Located in the wilderness near Finland’s Urho Kekkonen National Park, the Igloo Village of Hotel Kakslauttanen offers a crystal clear view of the Northern lights and stars, all while comfortably relaxing in your room.

Thermal glass walls not only insulate the interior to keep it warm, but also make sure that view stay clear even when the temperature drops to -22 degrees Fahrenheit (-30°C). That’s why it is an excellent place to see the Aurora Borealis, one of the world’s seven natural wonder, or in other words, the burst of colored light caused by the collision of energetic charged particles with atoms in the high altitude atmosphere. The lights are visible from August to April, however the peak viewing time is during the winter months…

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The Longest Film Of All-Time Screening In Helsinki, Finland

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Screening the longest film of all time.

Superflex, a group of Danish artists, have created a 240-hour film titled Modern Times Forever (Stora Enso Building, Helsinki) and will screen it in Helsinki for the festival IHME Project 2011.

The film shows ‘ravages of time marking a box-like office block, Helsinki’s Stora Enso building,’ and they are in fact projecting the film on that same building. In the film, ‘centuries of decay are apparently compressed into the span’ of the 10-day runtime…

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Six Education Predictions for K-12 in the U.S.

K-12

American classrooms lag behind Europe and East Asian nations.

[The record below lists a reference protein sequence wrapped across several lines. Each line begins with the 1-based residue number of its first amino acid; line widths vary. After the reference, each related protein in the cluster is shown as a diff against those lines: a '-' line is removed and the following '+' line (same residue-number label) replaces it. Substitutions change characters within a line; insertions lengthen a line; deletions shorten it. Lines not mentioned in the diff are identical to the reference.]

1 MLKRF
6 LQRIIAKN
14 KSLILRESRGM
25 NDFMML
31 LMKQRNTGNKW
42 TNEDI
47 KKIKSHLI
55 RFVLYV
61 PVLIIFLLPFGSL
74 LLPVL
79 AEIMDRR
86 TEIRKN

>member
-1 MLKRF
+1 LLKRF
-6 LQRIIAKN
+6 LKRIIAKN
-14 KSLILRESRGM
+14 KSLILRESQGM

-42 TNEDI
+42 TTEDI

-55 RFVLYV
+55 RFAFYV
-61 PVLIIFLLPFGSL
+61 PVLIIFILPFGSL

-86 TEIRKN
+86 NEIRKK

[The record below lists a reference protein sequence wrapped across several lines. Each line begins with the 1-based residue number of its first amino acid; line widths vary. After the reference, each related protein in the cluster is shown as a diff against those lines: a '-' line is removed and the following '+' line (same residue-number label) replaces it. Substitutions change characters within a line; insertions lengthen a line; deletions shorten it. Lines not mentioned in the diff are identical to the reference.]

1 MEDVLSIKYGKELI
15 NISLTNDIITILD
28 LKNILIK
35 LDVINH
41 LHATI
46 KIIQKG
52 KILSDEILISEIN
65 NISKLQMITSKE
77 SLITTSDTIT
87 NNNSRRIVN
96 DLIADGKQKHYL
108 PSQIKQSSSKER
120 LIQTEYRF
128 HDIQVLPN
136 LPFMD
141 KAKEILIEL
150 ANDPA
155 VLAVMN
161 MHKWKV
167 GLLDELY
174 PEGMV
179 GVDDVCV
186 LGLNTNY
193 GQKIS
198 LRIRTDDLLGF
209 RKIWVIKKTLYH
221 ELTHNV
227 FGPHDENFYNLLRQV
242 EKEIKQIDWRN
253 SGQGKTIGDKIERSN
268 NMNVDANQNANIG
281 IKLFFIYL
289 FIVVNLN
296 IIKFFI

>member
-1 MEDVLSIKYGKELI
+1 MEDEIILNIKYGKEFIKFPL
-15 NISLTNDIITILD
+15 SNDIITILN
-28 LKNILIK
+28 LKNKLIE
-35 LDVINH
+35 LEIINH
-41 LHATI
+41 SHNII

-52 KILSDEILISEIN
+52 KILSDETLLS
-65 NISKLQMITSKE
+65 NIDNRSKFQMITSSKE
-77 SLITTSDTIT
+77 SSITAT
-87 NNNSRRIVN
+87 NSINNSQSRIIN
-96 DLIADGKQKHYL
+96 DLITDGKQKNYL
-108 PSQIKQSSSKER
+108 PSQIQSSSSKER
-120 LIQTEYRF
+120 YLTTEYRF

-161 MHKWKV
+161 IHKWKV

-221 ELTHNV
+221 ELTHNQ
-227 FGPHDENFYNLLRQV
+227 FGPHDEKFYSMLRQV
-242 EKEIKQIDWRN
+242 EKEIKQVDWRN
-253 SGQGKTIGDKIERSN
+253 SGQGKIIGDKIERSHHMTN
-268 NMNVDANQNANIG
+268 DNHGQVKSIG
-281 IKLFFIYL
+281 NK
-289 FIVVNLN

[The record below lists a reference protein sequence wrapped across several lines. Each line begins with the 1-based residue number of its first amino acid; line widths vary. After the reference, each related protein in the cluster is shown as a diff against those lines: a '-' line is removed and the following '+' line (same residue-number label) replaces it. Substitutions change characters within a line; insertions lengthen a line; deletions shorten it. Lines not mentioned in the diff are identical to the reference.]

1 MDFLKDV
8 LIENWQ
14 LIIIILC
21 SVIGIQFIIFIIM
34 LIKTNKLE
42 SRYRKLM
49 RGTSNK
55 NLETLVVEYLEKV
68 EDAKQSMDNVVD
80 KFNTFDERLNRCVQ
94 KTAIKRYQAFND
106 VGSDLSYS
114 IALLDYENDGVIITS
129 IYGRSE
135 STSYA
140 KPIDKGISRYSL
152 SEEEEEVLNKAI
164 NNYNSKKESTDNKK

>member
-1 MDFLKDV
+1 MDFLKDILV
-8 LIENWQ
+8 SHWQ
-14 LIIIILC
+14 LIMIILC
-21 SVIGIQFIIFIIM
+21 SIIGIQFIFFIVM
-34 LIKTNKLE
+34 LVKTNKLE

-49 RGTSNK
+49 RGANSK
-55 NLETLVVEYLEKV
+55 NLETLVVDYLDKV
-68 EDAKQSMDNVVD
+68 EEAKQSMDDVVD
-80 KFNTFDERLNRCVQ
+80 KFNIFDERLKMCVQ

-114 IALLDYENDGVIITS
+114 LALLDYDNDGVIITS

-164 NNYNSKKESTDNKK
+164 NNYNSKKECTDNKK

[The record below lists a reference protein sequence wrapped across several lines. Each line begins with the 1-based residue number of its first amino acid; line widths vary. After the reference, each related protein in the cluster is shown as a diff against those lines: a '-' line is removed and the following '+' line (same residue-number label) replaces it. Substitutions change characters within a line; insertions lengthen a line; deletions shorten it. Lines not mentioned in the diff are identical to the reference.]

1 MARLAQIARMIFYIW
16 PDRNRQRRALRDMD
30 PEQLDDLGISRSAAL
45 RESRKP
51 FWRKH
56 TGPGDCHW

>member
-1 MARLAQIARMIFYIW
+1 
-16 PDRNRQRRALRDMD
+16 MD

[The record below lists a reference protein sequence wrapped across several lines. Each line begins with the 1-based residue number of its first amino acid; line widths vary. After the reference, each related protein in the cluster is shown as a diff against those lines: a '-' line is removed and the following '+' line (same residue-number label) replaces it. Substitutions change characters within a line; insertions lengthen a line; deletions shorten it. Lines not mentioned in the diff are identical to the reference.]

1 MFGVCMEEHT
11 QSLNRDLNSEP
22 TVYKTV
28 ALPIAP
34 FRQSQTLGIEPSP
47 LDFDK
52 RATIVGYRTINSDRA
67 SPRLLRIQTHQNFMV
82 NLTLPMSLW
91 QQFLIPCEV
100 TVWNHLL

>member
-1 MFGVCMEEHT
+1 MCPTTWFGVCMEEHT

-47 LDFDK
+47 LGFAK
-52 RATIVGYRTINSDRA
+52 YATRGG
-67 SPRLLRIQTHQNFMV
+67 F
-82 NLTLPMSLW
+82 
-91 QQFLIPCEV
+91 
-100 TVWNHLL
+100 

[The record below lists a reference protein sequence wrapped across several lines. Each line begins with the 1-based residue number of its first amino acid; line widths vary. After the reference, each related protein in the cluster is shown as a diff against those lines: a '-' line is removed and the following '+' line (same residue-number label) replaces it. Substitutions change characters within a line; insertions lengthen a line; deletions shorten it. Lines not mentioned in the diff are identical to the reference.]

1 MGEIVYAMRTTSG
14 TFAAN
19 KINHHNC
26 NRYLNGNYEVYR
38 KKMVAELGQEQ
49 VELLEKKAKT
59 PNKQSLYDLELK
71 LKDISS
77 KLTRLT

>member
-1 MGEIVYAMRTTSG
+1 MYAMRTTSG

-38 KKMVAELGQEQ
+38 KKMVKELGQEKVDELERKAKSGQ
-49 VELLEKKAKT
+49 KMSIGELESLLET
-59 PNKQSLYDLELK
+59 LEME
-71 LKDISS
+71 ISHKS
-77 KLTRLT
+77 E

What’s in the future for elementary and secondary schools in the United States? American classrooms need extensive reform because they lag far behind Europe and East Asian nations in international testing surveys, such as the Programme of International Student Assessment (PISA), conducted every three years by OECD (Organization of Economic and Co-operative Development). PISA questionnaires – given world-wide to 15-year-olds in Math, Science, and Language – indicate that USA pupils test “below average” in all three subjects. Here’s my prediction of what we’ll be seeing in USA ‘s schools in the next 10-20 years:

 

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What Makes Finnish Kids So Smart?

What Makes Finnish Kids So Smart?

 

High-school students here rarely get more than a half-hour of homework a night. They have no school uniforms, no honor societies, no valedictorians, no tardy bells and no classes for the gifted. There is little standardized testing, few parents agonize over college and kids don’t start school until age 7.

Yet by one international measure, Finnish teenagers are among the smartest in the world. They earned some of the top scores by 15-year-old students who were tested in 57 countries. American teens finished among the world’s C students even as U.S. educators piled on more homework, standards and rules. Finnish youth, like their U.S. counterparts, also waste hours online. They dye their hair, love sarcasm and listen to rap and heavy metal. But by ninth grade they’re way ahead in math, science and reading — on track to keeping Finns among the world’s most productive workers.